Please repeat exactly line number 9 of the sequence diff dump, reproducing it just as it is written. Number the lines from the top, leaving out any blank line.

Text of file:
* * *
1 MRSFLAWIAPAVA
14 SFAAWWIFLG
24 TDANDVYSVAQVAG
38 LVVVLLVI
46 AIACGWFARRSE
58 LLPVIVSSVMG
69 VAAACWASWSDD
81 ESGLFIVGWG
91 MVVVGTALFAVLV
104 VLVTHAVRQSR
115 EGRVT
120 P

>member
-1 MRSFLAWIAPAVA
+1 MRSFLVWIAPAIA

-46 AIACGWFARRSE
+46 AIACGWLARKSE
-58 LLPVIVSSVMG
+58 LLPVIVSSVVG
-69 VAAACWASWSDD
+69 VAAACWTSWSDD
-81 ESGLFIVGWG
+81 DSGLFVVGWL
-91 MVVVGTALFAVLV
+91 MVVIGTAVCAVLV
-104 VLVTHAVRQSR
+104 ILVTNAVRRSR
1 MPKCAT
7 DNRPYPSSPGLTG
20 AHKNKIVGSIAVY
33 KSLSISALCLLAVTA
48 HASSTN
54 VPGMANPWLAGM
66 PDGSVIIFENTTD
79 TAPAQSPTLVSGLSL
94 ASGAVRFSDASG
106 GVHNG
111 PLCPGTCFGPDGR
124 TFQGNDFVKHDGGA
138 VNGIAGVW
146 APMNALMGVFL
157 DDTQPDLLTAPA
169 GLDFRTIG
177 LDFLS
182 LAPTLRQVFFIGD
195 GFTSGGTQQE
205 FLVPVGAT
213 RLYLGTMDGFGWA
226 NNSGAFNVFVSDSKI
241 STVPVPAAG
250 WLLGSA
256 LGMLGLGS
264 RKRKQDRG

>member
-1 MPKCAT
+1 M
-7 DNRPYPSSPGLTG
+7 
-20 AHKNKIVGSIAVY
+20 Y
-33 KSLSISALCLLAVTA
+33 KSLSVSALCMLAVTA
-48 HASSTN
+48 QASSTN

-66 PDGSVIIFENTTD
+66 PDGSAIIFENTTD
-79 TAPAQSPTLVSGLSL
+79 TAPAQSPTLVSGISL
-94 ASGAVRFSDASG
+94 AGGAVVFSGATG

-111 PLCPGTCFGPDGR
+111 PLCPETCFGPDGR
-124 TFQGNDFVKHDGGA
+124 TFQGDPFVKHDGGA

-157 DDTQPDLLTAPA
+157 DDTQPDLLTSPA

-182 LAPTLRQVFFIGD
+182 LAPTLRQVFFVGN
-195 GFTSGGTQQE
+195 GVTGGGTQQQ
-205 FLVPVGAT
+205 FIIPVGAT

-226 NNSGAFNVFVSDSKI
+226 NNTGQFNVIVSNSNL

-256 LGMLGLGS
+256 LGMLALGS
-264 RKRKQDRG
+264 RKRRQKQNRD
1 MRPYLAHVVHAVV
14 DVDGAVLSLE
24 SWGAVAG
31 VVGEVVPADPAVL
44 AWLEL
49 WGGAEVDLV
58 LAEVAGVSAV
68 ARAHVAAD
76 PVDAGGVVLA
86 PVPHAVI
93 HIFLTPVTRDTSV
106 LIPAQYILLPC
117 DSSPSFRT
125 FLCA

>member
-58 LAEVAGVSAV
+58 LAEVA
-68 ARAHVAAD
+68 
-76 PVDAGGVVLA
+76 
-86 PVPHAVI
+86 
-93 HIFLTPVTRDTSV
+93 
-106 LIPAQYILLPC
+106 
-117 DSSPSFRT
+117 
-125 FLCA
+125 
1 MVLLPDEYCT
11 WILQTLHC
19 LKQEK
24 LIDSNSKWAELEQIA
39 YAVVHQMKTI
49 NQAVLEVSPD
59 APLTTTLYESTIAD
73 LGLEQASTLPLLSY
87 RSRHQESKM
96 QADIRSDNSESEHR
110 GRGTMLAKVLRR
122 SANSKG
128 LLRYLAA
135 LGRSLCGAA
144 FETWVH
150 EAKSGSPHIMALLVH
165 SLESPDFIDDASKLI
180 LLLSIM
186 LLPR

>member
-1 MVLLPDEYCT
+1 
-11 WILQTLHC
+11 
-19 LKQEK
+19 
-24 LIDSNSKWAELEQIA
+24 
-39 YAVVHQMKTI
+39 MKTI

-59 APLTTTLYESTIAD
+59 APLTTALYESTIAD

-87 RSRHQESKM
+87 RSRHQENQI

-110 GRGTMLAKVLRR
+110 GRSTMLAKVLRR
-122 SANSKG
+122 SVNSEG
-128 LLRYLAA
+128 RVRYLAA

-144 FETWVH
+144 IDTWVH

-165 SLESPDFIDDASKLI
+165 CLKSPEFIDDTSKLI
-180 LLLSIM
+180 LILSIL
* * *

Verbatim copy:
91 MVVVGTALFAVLV